On the evening of June 9, 1961 Daly and Miss Skultety were together in her car. After driving around they stopped in front of the home of Daly's parents. Miss Skultety testified that another car had been following them. A man identified by Miss Skultety as defendant got out of the other car. Daly and Miss Skultety got out of her car. She testified that she heard a noise, turned and saw defendant shoot Daly; that Daly fell toward the back of the car; that defendant walked closer, stood over him and fired. She screamed, heard footsteps, heard and saw the other car go. She ran into the house and called Michael Daly's father. An ambulance and the police were called and the alarm for the apprehension of defendant was sounded. Daly died in the hospital a few hours later as a result of a gun shot wound in his head. The murder weapon was never produced.

Miss Skultety was the only eye witness to the shooting. Her identification of defendant as the assailant was positive and unequivocal.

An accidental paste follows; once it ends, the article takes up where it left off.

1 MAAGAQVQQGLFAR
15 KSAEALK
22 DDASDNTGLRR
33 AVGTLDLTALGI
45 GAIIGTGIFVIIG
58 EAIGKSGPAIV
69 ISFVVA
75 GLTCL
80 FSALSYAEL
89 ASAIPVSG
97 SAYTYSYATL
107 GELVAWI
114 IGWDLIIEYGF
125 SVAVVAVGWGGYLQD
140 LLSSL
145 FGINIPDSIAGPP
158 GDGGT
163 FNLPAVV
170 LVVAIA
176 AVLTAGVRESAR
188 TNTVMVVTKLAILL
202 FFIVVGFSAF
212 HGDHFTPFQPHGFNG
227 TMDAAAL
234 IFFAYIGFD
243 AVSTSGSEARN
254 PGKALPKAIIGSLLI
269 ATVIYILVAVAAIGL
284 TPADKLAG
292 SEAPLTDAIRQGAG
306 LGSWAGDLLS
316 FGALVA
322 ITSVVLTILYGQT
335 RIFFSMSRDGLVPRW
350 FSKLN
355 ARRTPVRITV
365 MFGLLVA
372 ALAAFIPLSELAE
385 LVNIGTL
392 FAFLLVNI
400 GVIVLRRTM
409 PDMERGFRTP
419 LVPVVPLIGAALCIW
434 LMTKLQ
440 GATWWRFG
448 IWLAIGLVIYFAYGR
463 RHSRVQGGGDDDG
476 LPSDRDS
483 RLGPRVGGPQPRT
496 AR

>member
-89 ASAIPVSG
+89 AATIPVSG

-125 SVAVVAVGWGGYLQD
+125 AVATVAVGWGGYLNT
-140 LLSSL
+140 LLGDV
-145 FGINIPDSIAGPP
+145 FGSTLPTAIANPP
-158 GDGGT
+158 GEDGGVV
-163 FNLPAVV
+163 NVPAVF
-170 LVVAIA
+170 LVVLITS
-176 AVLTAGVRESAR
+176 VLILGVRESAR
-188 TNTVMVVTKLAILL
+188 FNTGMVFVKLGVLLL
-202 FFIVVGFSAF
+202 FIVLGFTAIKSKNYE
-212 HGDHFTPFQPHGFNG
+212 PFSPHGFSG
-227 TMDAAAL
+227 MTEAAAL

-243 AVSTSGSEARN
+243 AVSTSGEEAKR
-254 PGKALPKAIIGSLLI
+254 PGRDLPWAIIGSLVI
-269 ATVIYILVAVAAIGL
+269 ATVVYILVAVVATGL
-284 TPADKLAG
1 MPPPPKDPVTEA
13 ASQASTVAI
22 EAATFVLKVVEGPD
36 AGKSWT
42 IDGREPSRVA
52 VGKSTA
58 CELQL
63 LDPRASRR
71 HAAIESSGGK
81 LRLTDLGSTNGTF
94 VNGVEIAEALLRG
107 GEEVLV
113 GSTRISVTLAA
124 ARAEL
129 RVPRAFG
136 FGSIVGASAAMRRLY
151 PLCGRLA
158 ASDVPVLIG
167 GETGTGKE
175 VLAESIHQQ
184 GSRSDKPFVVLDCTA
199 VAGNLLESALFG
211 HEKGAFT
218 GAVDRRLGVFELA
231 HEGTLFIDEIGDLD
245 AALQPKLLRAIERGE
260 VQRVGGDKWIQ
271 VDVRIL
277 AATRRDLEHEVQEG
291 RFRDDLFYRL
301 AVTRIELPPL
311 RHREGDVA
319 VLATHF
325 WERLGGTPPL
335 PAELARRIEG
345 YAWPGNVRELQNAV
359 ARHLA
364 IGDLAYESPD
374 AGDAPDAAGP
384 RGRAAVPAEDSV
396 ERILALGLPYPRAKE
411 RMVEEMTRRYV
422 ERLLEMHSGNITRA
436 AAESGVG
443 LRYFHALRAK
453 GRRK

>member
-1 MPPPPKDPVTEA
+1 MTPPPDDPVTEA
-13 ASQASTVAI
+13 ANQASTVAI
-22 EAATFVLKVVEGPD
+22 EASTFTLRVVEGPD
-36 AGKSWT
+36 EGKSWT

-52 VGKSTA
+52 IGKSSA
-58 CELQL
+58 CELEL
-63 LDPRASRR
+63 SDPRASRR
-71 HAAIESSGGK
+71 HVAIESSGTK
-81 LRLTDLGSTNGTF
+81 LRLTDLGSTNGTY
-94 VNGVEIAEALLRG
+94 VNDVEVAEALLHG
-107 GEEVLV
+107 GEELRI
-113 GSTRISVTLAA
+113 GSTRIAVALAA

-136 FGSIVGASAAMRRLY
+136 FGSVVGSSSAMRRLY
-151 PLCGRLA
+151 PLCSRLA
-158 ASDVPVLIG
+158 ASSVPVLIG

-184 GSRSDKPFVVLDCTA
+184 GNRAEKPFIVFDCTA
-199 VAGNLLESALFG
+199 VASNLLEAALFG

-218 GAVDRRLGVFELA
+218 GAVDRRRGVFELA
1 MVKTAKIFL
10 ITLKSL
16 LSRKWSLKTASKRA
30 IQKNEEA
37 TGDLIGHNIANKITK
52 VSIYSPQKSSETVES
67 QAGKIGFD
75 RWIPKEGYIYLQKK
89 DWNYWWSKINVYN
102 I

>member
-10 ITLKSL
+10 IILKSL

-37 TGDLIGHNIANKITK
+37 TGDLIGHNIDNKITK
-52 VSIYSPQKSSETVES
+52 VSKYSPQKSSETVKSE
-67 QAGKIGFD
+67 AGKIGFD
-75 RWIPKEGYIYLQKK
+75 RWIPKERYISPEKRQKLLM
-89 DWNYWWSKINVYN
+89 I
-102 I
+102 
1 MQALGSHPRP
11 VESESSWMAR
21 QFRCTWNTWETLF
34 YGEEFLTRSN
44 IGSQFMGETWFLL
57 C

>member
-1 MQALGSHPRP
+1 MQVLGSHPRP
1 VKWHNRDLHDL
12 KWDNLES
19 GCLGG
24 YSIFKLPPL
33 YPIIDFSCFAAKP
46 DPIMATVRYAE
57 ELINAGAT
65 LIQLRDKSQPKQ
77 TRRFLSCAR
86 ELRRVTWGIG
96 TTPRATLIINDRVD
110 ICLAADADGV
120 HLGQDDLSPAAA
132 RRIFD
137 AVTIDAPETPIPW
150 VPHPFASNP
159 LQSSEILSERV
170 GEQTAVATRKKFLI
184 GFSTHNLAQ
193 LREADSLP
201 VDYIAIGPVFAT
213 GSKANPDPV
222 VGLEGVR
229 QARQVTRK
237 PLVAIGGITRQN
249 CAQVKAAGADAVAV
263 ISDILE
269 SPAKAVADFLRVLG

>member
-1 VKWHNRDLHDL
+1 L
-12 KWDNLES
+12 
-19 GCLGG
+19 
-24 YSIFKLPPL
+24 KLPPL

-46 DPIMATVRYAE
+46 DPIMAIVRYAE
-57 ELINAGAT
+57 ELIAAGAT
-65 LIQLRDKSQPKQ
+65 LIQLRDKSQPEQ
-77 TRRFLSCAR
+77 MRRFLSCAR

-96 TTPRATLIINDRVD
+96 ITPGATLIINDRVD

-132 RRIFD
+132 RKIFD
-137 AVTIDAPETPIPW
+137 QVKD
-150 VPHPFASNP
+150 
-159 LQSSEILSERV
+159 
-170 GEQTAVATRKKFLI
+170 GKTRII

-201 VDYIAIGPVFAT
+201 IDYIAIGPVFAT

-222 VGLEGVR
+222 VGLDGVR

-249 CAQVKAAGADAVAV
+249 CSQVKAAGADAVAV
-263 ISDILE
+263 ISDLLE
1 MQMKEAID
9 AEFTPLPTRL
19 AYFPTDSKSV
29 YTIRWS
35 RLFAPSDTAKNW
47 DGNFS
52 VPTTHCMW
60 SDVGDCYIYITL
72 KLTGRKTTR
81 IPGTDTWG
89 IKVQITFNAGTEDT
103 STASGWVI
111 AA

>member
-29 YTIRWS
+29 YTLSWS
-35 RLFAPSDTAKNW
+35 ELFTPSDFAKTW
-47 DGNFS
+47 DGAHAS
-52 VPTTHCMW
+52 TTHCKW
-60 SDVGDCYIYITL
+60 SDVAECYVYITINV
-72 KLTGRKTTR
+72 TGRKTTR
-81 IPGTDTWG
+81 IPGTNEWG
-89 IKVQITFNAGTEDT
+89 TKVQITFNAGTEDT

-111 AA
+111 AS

Other witnesses testified as to defendant's presence in the neighborhood, hearing shots sounding like fire crackers, and seeing the departing car. There was disagreement among the witnesses as to the description of the departing car. There was ample evidence identifying defendant as the assailant to support a jury verdict. The extensive testimony, derogatory in nature, relative to the prior conduct of the three principals in this tragic love triangle need not be repeated here.

Defendant was taken into custody in Ottumwa on the morning of June 10th. He was at the home of a relative with whom he had spent at least the latter part of the night.